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Unfazed by a broken beak, survivor Parrot overcomes disability in style

Bruce the kea who without his upper portion of beak manages to preen himself with a pebble (Pic. Courtesy smithsonianmag.com)

Disability has never curbed the survival instinct as the latter is much stronger and finds ways and means to circumvent the former. This proves true in the case of a kea from New Zealand which despite its broken beak, has learned to use tools to preen himself.

The kea is Bruce who was discovered without his upper half of the beak in 2013 and was tended and cared for till he became all right. Released at Christchurch's Willowbank Wildlife Reserve, he stays there with a flock of kea.

Kea is an alpine parrot found only in New Zealand.

According to a report in smithsonianmag.com, researchers were pleasantly surprised to note that following his recovery, Bruce was taking help of small pebbles to get rid of mites and dirt from his plumage. This was unusual as it had never been seen before though keas use their beaks for this job.

Talking to the Guardian, the study author Amalia Bastos said: “Kea do not regularly display tool use in the wild, so to have an individual innovate tool use in response to his disability shows great flexibility in their intelligence. They’re able to adapt and flexibly solve new problems as they emerge.” Bastos, is a Ph.D. student at the University of Auckland School of Psychology.

Bastos along with other researchers observed Bruce for nine days to understand his self-care technique. Their findings were published in Scientific Reports, a peer-reviewed journal.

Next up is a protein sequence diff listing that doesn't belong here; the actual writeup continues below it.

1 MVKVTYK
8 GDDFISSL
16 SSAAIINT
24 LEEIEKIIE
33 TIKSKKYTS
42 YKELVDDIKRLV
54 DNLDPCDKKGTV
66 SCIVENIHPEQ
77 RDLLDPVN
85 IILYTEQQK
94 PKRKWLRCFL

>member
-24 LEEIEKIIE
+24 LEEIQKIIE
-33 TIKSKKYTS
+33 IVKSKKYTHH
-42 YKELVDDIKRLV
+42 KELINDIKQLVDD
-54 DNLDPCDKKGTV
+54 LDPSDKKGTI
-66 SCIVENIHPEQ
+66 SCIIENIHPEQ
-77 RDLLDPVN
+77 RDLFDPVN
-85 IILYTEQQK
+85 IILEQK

Bruce started by selecting a pebble of a particular size which he would fit in his lower beak. He then used his tongue to keep the pebble in place to tidy his plumage.

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Initially other scientists were sceptical but the videos showed Bruce doing this continuously.

Sharing details on this Bastos observed in New York Times: “The main criticism we received before publication was, ‘Well, this activity with the pebbles may have been just accidental—you saw him when coincidentally he had a pebble in his mouth’. But no. This was repeated many times. He drops the pebble, he goes and picks it up. He wants that pebble. If he’s not preening, he doesn’t pick up a pebble for anything else.”

As a species keas are very intelligent and inquisitive. There are known incidents of these birds pecking apart window trim and wiper blades on cars and believe it or not even steal passports of tourists. The use of pebbles has never been seen before.

The scientists observed other keas in the Willowbank Wildlife Reserve to see if they too display this behaviour. Many were found to use sticks, etc to play but not pebbles for cleaning.

In a statement of University of Auckland Baston said: “Kea do not regularly display tool use in the wild, so to have an individual innovate tool use in response to his disability shows great flexibility in their intelligence. They’re able to adapt and flexibly solve new problems as they emerge."

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The Reserve staff give Bruce soft food to eat but he has been seen eating harder foods by grazing them with other objects.

Relating this, Bastos said: “He’ll pick up a piece of carrot and push it against a hard piece of metal or rock and use that to scrape with his lower bill, which again is a feeding behaviour we haven’t seen in the other birds. It’s not tool use but it is another interesting way he has adapted to his disability.”